Ninety-three percent file for bankruptcy within one year.

Now that I’ve got your attention, now’s the time to start preparing for disaster, before you become another statistic! The first step is

1. Who will be responsible for the plan and who will perform the actual recovery of the data? The time for pointing fingers is not when disaster strikes. The person who creates the plan and the person who performs the actual recovery may be the same—or not. Determine who’s responsible for what early in the plan to avoid confusion and misunderstandings.

2. How important is your data? Data varies in importance, helping you determine how and when it should be backed up. For instance, critical data, like a customer database, will likely require a plan that’s more elaborate, with more frequent and redundant backup sets that go back several backup periods. Less important information, such as daily user files, may simply need routine backups so you can recover the information when needed. Sift through your data and identify your most important and least important information.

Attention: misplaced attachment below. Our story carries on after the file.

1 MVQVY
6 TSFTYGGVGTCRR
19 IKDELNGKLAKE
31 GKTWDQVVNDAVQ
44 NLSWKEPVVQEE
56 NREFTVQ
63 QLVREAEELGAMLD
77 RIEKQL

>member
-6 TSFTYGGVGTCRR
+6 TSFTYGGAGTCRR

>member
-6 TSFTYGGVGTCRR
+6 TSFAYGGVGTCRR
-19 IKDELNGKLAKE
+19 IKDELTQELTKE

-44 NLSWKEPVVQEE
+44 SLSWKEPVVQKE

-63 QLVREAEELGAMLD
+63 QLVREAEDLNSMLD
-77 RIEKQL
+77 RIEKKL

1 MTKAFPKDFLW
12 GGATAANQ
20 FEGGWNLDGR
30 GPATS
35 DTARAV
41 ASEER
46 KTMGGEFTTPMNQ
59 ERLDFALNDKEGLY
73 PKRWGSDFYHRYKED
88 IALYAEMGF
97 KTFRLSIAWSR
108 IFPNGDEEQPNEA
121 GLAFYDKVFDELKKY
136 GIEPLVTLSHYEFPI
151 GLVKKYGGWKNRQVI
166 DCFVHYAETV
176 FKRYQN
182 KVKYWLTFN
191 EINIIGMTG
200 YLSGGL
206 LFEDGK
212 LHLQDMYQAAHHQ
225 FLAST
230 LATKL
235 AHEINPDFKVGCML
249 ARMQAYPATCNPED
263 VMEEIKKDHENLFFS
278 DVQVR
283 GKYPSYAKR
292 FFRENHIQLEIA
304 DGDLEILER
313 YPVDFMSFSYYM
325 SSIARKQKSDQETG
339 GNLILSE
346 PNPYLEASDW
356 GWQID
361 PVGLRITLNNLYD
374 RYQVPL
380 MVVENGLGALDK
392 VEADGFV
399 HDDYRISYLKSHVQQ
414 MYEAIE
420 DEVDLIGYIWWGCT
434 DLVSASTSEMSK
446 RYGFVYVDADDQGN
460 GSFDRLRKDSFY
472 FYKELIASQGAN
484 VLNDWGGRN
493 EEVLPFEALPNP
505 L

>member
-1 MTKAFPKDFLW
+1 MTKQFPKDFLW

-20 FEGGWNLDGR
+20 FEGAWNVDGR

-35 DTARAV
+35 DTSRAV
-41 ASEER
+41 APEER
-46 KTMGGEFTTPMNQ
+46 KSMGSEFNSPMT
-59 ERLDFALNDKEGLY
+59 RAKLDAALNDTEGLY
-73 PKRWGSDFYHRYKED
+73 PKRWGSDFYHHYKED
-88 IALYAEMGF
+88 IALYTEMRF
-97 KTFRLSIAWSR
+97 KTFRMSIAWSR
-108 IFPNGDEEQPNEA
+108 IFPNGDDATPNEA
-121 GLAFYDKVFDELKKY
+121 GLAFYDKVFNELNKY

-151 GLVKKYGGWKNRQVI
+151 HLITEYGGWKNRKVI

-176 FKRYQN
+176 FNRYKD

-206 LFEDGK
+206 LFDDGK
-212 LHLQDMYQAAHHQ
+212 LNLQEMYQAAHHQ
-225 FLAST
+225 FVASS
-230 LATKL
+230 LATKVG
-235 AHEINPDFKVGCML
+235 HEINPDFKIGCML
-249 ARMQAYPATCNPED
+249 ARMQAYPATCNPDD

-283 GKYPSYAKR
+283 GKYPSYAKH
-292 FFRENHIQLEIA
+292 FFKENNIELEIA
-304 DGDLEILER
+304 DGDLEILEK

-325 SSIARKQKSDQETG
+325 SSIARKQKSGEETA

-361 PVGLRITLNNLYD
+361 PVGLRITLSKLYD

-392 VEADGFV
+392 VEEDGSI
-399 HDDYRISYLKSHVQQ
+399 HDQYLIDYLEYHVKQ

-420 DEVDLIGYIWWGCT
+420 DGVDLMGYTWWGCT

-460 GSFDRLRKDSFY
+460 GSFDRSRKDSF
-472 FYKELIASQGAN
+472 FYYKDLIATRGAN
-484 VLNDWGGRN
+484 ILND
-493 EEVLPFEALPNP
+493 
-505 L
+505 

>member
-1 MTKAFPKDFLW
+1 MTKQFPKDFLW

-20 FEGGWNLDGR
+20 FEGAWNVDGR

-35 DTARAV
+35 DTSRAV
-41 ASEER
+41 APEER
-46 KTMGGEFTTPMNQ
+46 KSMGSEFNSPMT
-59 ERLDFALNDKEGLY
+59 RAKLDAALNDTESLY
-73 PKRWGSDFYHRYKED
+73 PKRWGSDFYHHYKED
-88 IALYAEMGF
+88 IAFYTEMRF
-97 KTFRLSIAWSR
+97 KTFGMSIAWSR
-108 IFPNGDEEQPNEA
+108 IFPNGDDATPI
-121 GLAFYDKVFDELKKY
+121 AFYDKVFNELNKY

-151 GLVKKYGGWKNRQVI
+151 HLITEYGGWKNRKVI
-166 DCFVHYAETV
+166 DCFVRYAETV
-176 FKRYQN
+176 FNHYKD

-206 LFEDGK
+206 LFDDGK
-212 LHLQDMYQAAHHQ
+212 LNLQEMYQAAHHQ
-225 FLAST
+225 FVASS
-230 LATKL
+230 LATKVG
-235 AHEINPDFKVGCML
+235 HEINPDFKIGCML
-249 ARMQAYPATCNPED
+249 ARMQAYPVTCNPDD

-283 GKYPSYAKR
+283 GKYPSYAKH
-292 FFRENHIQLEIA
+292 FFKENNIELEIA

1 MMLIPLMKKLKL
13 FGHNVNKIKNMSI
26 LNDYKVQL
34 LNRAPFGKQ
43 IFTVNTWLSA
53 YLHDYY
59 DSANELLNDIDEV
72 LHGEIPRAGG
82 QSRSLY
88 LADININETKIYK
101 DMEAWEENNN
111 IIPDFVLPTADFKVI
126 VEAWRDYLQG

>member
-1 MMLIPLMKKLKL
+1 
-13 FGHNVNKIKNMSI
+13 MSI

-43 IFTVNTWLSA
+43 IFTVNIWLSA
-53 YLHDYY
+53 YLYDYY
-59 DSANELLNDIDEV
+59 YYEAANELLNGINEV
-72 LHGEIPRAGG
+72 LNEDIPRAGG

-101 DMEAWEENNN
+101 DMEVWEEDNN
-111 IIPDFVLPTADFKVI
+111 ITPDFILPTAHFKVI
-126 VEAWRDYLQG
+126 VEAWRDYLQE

3. What kind of information does your data contain? Data can contain everything from mundane, everyday information to highly sensitive and mission-critical information. Additionally, information that’s not very important to you might be important to someone else. Identifying the type of information your data contains will help you determine how secure your backup system needs to be, as well as when and how frequently your data should be backed up.